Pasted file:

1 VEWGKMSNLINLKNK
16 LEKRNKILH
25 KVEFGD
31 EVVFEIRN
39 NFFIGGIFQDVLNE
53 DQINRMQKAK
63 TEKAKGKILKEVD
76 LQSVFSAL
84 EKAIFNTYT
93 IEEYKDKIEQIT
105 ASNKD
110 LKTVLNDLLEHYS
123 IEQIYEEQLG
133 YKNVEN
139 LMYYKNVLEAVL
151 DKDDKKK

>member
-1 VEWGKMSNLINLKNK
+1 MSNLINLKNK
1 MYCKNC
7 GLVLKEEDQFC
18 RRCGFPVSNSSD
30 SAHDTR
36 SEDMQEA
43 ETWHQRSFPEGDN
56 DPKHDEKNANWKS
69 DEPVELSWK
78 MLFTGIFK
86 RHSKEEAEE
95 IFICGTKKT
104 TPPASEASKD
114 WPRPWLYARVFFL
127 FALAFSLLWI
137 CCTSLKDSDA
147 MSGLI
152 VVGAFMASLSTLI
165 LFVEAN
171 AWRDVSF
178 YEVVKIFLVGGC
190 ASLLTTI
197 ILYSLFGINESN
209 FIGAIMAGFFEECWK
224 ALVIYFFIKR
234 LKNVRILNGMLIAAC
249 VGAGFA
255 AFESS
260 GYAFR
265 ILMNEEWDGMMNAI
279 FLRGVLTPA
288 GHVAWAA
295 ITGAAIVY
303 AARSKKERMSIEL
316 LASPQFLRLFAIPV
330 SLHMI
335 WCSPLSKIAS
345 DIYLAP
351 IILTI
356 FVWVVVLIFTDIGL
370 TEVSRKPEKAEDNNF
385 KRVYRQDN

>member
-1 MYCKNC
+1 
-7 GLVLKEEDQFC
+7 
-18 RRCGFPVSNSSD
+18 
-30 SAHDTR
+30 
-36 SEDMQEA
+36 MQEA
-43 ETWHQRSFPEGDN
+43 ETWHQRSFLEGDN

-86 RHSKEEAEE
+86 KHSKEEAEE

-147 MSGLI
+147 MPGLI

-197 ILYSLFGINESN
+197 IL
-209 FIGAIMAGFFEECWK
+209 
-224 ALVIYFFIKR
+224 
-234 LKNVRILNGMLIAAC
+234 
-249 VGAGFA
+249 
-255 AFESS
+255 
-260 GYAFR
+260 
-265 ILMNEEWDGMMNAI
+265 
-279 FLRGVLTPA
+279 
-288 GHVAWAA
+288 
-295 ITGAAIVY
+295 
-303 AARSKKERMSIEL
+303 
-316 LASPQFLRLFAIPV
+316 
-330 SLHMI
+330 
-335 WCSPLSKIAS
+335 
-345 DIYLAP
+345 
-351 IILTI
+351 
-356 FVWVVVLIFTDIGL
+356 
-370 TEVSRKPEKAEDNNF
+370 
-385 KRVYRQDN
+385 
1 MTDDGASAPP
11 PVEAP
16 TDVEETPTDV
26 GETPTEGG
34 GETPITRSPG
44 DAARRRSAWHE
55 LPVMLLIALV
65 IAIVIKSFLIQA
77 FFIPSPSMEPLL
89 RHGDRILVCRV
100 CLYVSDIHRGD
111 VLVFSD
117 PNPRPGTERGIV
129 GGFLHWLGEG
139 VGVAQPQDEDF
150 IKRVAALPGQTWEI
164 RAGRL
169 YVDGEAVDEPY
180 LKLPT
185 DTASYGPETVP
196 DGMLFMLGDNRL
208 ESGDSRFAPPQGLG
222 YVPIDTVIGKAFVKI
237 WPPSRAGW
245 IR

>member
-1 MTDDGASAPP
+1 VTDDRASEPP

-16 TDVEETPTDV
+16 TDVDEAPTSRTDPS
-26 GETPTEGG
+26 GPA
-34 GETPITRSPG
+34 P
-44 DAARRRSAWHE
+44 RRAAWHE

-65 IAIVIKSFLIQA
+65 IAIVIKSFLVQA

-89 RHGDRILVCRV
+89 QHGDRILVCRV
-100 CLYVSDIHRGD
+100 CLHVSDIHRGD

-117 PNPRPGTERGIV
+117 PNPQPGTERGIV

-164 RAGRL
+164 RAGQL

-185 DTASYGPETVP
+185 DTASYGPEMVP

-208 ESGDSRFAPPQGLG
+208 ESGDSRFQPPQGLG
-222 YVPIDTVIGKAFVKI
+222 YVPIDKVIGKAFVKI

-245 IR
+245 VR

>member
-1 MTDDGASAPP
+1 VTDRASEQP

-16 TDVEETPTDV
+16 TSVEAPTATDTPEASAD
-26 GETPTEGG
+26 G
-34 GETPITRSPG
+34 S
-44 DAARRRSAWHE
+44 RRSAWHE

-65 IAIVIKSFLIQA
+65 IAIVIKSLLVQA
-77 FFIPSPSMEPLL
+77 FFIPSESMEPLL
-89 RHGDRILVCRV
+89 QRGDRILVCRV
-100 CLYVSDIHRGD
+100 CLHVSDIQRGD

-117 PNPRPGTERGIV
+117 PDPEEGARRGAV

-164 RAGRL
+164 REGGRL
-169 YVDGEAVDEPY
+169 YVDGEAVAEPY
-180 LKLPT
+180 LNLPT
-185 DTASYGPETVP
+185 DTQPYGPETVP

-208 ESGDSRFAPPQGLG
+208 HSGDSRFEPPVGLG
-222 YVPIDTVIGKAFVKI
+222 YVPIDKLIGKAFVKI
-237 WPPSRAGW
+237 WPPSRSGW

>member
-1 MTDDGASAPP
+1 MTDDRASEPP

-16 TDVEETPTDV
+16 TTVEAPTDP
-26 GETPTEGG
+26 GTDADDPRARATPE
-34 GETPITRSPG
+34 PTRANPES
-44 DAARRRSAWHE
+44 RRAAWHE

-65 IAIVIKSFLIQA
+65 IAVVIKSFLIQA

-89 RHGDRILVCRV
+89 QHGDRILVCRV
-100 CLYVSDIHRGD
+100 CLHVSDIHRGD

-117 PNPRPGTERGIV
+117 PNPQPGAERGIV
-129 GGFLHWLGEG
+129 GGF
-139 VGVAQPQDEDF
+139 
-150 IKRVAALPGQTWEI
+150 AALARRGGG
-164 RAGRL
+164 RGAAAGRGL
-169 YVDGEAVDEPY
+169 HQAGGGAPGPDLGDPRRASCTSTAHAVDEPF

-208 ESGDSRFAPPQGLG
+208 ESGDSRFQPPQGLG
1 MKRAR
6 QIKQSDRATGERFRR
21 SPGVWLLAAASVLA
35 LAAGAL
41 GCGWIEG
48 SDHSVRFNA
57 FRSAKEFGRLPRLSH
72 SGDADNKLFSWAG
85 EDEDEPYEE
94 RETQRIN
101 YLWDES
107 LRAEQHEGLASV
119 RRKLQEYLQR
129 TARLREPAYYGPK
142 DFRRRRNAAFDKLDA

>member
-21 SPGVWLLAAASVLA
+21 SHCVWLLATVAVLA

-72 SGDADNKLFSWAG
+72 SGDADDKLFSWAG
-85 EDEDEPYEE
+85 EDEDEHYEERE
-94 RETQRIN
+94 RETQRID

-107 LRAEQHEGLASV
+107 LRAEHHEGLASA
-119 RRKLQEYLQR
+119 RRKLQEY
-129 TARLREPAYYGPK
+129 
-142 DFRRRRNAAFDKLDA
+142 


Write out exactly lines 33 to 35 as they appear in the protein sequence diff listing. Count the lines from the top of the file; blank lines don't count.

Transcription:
127 FALAFSLLWI
137 CCTSLKDSDA
147 MSGLI